Clive was a Web designer who had majored in art history. He read books, played the trumpet, could hold conversations on postmodern criticism and "The Simpsons," and he made Francie laugh hard enough that she tripped over curbs. She had flown to him each time, letting him pay for a hotel. When they first met at the coffee stand, they had stood a couple of feet apart, smiling and staring at each other. He was thinner and slightly taller than Francie had imagined, his dark brown hair longer than in his pictures, shaggy on his pale forehead and neck. Then he had stepped forward, put his hand on her face and said, Look at you. It's you. Later, he had put his hands up in her then-blonde hair, kissing her neck and everywhere else he had promised, and she had felt old and new things, naked and trembling.
She thought about that morning, when Clive had sat across from her on the hotel bed, after they had made love for two days, saying things that she'd heard in other places, at other times, in different terms, from different mouths—It's not you. It's complicated. I love you, but not in the way you want me to. She'd looked at his face—a stranger's face still, though she'd tried to convince herself otherwise—and the cold pain of past failures had swelled inside of her, rising too fast, cutting through muscle and tendons, until she had found it hard to breathe.
Flicking the lighter until the metal was hot, she walked fast through the terminal, and she thought of all of the other things going on in the world at that time: a war in Iraq, soldiers dying every day; Mars glowing orange in the southern sky each night; Johnny Cash, gone; the Cubs and the Red Sox with shots at making the playoffs. There it all was, moments of the world and her world colliding, carved into her like an old public park bench.
As soon as she was outside the terminal, Francie cupped her hand and lit the cigarette. Her nostrils flared and she inhaled deeply. The smoke tasted slightly stale and flat, harsh in the back of her throat. She flinched and blew out hard. She took another drag, sucking until the cotton filter was hot, until her cheeks sucked in. She looked up, and saw that the man in the wheelchair was still sitting there. Francie walked over and sat on the bench next to him.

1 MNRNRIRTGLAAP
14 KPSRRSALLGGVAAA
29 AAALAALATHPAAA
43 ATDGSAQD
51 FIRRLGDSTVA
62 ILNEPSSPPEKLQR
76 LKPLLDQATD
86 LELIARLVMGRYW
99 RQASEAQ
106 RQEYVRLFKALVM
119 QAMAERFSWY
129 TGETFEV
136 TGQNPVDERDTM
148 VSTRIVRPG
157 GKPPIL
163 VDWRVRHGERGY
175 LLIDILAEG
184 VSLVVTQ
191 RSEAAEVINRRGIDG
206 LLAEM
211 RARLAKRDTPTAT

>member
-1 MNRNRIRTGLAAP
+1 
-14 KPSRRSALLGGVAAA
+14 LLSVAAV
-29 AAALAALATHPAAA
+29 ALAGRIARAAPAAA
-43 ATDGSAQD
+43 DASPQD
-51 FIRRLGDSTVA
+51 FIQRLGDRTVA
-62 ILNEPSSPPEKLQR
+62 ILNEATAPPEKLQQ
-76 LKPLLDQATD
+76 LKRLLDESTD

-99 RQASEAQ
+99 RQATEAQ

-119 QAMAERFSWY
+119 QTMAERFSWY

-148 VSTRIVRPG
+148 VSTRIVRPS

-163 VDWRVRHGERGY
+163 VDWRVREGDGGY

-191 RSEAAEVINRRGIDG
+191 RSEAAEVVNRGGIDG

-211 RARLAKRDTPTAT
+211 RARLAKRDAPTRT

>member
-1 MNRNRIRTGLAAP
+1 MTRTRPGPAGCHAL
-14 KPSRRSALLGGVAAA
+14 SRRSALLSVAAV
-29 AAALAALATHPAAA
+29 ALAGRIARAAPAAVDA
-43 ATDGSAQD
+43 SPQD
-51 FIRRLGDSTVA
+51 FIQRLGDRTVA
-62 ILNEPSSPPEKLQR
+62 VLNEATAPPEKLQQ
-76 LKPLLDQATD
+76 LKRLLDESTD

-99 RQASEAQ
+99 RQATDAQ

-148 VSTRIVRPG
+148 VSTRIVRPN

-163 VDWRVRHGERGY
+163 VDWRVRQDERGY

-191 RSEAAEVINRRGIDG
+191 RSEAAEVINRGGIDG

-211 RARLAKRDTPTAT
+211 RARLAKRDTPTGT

He looked at her, and she blew a stream of smoke in his face.
"So," she said. "How 'bout those Cubs?"
He glared at her. "I'm a White Sox fan."
"Of course you are." She flicked the cigarette too hard, and the whole cherry fell off. She relit it, wincing at the smoke in her eyes. She pushed her new sunglasses on top of her head. "You know, I don't get you."
"You don't know me. Go tell it to someone else."
"A person needs a little help, a little compassion, but not your problem."
"I'm serious, lady." He flipped his wrist at her. "Get the hell away from me."
She crushed the cigarette under her shoe. She walked behind him. Calmly, she took off her new scarf, bent down and weaved it through the slats of the wheels and the metal frame under the seat, knotting it tight. Then she sat back down.
He reached down, grunting slightly, and pulled at the scarf. "Undo it. Now."
"Nope. Not until you say something nice. Tell me something good."
He glanced at the security guard, who was pacing about a hundred feet from them.
Francie said, "You could ask that guy for help."
She lit another cigarette, and they stared at each other, smoke curling between them. Francie looked at the man's gray hair.
"OK. I'll start. You have very nice hair. It's in really good condition." She studied his head, thinking of her dissertation. "You know, hair has serious roots in social perceptions of sexuality. And power. And politics. And race, of course. It's complex stuff." She reached out to touch it, but he swatted at her hand.
She tapped her ash and blew smoke slowly out of her nose. It tasted terrible, and she was still tense, her stomach hollow and acidy.
"I just found out Johnny Cash died," she said. "I mean, I knew it wouldn't be long. When June died, I knew it. He loved her too much."